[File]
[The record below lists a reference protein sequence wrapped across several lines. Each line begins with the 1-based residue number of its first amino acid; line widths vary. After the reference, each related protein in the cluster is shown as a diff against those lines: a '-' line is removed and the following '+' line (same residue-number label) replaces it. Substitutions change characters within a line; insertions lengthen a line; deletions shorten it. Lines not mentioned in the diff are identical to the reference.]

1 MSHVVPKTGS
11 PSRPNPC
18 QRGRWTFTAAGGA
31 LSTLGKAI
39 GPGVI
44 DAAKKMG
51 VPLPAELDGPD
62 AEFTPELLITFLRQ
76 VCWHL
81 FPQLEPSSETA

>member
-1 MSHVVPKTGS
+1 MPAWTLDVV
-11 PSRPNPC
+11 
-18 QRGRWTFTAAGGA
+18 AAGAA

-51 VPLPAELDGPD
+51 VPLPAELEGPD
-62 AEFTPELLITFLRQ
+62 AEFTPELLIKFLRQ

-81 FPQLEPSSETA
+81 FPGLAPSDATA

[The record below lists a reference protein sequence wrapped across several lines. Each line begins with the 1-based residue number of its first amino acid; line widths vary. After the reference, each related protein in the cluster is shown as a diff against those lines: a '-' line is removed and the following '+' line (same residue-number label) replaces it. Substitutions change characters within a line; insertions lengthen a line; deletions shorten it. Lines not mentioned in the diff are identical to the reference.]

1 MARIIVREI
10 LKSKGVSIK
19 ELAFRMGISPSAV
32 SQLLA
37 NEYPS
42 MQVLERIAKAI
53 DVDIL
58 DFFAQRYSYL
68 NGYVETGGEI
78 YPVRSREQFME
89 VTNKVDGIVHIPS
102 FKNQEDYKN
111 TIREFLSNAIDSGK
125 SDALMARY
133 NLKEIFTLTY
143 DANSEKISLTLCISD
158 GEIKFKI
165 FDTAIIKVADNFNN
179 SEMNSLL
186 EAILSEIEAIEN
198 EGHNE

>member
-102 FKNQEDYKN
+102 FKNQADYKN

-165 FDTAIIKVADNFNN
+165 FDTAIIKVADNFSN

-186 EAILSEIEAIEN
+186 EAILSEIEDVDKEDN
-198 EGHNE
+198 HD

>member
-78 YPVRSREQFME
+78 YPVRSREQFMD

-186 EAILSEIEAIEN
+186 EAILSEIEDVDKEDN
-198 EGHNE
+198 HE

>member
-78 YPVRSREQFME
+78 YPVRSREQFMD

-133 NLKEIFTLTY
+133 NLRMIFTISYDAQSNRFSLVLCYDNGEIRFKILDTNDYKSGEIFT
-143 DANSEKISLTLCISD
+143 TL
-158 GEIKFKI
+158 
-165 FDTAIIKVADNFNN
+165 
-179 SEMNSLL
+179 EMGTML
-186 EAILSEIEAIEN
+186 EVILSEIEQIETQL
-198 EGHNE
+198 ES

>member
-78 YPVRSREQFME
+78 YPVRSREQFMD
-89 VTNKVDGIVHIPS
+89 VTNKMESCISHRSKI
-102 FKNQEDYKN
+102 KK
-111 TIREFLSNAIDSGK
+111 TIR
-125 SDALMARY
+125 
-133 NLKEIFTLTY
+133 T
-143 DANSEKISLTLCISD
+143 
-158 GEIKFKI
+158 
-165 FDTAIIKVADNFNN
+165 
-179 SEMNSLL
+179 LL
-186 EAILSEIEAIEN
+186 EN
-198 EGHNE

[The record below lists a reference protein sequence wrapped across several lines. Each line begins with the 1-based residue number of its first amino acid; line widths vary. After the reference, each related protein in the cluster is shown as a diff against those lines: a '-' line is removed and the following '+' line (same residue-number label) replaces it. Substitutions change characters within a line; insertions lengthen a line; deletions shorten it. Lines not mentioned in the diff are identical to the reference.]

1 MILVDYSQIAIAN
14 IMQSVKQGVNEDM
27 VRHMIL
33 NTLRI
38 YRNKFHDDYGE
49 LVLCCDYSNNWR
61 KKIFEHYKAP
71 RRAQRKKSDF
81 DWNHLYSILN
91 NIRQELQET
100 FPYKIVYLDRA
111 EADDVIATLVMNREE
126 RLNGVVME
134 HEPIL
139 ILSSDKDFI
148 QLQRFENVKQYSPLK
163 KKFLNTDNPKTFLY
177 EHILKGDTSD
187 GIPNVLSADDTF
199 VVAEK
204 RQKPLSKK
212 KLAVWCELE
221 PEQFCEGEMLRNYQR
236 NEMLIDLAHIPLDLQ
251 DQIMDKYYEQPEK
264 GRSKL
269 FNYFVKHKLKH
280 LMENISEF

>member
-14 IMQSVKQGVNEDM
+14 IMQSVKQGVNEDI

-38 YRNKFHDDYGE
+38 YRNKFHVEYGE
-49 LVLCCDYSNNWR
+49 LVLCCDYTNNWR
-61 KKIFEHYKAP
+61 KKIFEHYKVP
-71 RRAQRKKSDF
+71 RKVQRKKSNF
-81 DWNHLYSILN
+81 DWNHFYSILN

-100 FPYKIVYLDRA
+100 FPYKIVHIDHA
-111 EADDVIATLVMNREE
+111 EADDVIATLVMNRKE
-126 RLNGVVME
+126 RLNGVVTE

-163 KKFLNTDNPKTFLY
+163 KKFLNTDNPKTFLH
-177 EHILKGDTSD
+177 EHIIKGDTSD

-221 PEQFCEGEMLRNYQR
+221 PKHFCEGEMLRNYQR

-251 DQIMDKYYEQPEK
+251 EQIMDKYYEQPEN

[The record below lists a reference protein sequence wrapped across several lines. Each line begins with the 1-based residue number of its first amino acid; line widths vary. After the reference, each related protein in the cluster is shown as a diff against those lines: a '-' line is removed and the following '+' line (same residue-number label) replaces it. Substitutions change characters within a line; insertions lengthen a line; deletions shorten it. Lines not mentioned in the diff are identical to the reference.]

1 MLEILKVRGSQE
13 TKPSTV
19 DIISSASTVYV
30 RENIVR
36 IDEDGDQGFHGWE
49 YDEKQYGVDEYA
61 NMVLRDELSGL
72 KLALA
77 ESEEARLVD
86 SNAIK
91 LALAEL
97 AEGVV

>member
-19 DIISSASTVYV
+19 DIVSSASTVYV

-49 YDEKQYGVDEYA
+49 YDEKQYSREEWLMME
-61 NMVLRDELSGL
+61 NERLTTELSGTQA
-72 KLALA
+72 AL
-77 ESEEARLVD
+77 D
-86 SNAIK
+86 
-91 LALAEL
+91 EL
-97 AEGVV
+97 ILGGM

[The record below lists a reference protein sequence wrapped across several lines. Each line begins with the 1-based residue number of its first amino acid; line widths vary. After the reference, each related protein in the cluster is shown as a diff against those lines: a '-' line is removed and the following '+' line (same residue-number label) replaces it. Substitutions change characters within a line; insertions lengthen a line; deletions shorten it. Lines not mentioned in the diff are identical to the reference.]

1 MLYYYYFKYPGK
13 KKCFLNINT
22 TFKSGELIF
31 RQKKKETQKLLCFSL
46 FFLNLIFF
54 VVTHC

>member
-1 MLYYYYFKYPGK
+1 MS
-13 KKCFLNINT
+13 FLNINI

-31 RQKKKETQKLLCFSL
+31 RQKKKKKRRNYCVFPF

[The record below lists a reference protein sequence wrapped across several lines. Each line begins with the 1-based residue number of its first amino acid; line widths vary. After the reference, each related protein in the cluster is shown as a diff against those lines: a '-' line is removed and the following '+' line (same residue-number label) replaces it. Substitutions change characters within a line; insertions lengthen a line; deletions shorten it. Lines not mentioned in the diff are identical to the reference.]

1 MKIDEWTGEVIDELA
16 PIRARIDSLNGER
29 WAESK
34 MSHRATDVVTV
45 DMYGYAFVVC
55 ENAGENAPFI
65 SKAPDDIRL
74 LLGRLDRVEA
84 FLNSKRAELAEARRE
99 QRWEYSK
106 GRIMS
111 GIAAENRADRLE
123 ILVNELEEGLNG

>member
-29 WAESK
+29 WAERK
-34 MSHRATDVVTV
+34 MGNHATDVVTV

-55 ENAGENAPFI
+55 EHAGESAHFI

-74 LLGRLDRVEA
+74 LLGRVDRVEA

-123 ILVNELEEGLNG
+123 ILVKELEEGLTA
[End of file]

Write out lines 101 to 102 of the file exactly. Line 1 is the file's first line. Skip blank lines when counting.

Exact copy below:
-186 EAILSEIEAIEN
+186 EN